A Good Deal For Eliminating Hepatitis C: Saving Money And Lives - Health Affairs, April 24, 2017

Scientists Don’t View Reproducibility as ‘Risky Business’ - Chronicle of Higher Education, April 20, 2017

Fake-drug crackdown, tackling misconduct and Europa’s plumes - Nature, April 19, 2017

Top Scientists Revamp Standards To Foster Integrity In Research - NPR, April 11, 2017

U.S. report calls for research integrity board - Science, April 11, 2017

Tackling Sexual Harassment in Science: A Long Road Ahead - Earth and Space Science News, April 7, 2017

Geophysics society hopes to define sexual harassment as scientific misconduct - Science, April 7, 2017

National Academies seeking information on coal mine dust - Associated Press, April 6, 2017


Oct. 16, 2017

NAM Elects 80 New Members

The National Academy of Medicine today announced the names of 80 new members at its 47th annual meeting. Election to the NAM is considered one of the highest honors in the fields of health and medicine and recognizes individuals who have demonstrated outstanding professional achievement and commitment to service. Annual Meeting Page

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Oct. 16, 2017

NAM Announces Recipients of Awards, Honors

The National Academy of Medicine presented two prestigious awards at its annual meeting today, as well as announced the 2017 class of NAM Fellows.

The 2017 Gustav O. Lienhard Award for Advancement of Health Care was given to Diane Meier, professor of geriatrics and palliative medicine, Icahn School of Medicine at Mount Sinai, for her leading role in driving awareness and adoption of palliative care services in the United States.

In addition, the Academy awarded the 2017 Rhoda and Bernard Sarnat International Prize in Mental Health was awarded to Joseph Coyle, whose research laid the foundation for integrating neuroscience and clinical psychiatry and shifted psychiatry's emphasis toward empirically based brain research; and to the team of Catherine Lord and Matthew State, whose work revolutionized the study of autism and related neuropsychiatric disorders. NAM Fellows News Release | Lienhard News Release | Sarnat News Release | Annual Meeting Page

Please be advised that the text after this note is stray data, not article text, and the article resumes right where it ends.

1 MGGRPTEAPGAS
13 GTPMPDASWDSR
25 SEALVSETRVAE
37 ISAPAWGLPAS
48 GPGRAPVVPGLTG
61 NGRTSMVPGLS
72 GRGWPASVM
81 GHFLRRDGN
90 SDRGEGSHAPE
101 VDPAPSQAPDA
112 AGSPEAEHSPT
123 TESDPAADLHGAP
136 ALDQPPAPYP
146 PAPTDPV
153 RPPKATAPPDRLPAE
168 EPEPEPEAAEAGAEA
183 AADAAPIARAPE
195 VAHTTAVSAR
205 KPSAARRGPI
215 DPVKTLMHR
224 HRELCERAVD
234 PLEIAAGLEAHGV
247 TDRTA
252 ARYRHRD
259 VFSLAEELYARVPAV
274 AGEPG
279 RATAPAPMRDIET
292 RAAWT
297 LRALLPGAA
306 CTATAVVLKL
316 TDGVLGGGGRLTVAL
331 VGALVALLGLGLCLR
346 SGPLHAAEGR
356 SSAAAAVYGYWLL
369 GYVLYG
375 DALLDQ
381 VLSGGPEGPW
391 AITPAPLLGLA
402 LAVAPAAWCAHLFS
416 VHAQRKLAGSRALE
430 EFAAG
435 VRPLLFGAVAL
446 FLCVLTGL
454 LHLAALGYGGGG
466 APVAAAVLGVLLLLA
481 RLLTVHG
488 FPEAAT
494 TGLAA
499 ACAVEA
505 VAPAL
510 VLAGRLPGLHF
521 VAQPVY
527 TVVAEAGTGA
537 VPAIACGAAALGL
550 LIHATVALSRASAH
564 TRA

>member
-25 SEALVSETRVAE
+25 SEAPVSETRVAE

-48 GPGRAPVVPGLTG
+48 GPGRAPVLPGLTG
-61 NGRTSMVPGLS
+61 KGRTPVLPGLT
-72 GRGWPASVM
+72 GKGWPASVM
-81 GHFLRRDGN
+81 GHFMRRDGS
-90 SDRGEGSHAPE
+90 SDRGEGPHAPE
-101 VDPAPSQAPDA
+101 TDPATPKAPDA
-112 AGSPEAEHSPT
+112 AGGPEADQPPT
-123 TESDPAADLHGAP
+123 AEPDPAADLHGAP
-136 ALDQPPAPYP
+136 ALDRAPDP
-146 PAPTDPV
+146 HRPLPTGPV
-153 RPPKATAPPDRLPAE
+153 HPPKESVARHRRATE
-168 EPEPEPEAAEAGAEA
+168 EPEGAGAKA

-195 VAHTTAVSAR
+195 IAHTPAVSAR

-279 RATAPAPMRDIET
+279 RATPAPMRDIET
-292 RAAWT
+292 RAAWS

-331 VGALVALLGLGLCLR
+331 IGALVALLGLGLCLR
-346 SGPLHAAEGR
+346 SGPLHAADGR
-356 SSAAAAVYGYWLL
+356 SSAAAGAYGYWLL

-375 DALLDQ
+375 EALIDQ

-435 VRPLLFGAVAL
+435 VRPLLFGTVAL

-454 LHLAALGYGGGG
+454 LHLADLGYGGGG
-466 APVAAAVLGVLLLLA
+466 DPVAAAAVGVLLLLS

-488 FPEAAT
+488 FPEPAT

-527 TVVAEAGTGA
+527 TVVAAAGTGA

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Oct. 16, 2017

Winners of 2017 D.C. Public Health Case Challenge Announced

The winners of the fifth annual D.C. Public Health Case Challenge were announced at this year's National Academy of Medicine Annual Meeting. The challenge aims to promote interdisciplinary, problem-based learning around a public health issue of importance to the local Washington, D.C. community. Read More

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Oct. 16, 2017

NAM Honors Members for Outstanding Service

For their outstanding service, the National Academy of Medicine honored members Barbara J. McNeil, Ridley Watts Professor and founding head of the department of health care policy at Harvard Medical School and professor of radiology at Brigham and Women's Hospital; Richard O. Hynes, investigator at the Howard Hughes Medical Institute and Daniel K. Ludwig Professor for Cancer Research in the Koch Institute for Integrative Cancer Research at the Massachusetts Institute of Technology; and Ruth R. Faden, Philip Franklin Wagley Professor of Biomedical Ethics and founder of the Berman Center for Bioethics at Johns Hopkins University. News Release | Annual Meeting Page

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Oct. 13, 2017

Annual Meeting of National Academy of Medicine

Annual Meeting of National Academy of MedicineThe 2017 NAM Annual Meeting will feature a daylong public program on Oct. 16 about behavioral disorders, including a discussion with the nation's top health and government leaders about the U.S. opioid epidemic. In addition, NAM President Victor J. Dzau will welcome the newest class of members and present this year's awards.

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Oct. 11, 2017

New Report States Concern Over Safety of Rail to Transport Energy Liquids and Gases

©traveler1116/iStock/Getty ImagesA number of concerns have arisen about the safe long-distance transport of crude oil, ethanol, and natural gas, particularly in relation to railroad track defects, rural communities' emergency response preparedness, and the older tank car designs that will continue to be used in multi-car unit trains, says a new report from the National Academies of Sciences, Engineering, and Medicine. The report found pipeline and maritime transportation of these hazardous materials have a more comprehensive safety system in place. Read More

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Oct. 11, 2017

New Report Recommends Using Model-Based Approaches to Integrate Multiple Data Sources for Crop Estimates

©Avalon_Studio/iStock/Getty ImagesIn order to improve county-level crop estimates, the National Agricultural Statistics Service's Agricultural Statistics Board should develop model-based estimates that incorporate both survey data and complementary data in a way that is both transparent and reproducible, says a new report by the National Academies. The report recommends shifting the role of the Agricultural Statistics Board from integrating multiple data sources to ensuring that the model-based estimates are assessed and validated to improve model performance, and suggests a two-part plan to implement these changes by 2025. Read More